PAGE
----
The question was:

**The legend has it that Greeks, on the advice of Archimedes, have burned the
Roman ships by focusing the sunlight (reflected from their shields) on the
ships. Is it possible?**

The answer is **YES**, but just barely...

Dry wood can be lighted by focusing the sunlight by a lens of diameter *d*=3cm
and focal length *f*=10cm (the "regular" variety of a lens...).
The angular diameter of the sun is *a*=0.01rad. The flux of light through
such a lens is:

*F=E({pi}/4)d^2*,

where E is the flux of the sunlight on the surface of earth. The area of the
image of sun created by such a lens is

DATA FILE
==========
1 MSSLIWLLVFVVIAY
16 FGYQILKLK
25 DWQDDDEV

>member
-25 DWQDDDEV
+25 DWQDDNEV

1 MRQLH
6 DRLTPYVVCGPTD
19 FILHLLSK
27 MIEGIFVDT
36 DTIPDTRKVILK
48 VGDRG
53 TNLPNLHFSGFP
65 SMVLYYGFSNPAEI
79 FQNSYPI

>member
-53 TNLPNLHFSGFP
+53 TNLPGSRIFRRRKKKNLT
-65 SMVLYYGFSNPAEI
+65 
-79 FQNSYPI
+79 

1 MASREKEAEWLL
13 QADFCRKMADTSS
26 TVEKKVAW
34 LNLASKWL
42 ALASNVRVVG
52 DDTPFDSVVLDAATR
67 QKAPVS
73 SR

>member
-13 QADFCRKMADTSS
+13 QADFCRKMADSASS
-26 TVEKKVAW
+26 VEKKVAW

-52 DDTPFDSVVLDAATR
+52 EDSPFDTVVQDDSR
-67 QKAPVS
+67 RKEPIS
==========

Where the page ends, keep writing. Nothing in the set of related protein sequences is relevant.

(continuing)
*S=({pi}/4)(af)^2*.

Thus the illumination required to light the wood is

*I=F/S=Ed^2/(af)^2=900E*.

If the shields of Greek soldiers were flat and the ships were close to shore
we can neglect the widening of the reflected beams of light. If we further
assume 50% reflectivity of the shields, we can see that 1800 soldiers can
create illumination of 900E required to light the wood, provided they all
direct their shields in such a way that the reflected light falls at the same
spot.

Comment: There is a beautiful and very informative web-site
dedicated to Archimedes:

http://www.mcs.drexel.edu/~crorres/Archimedes/contents.html

p.s. (4/2000) We received an interesting email from Jim Hunt detailing the
history of the inquiry into the subject of ship burning.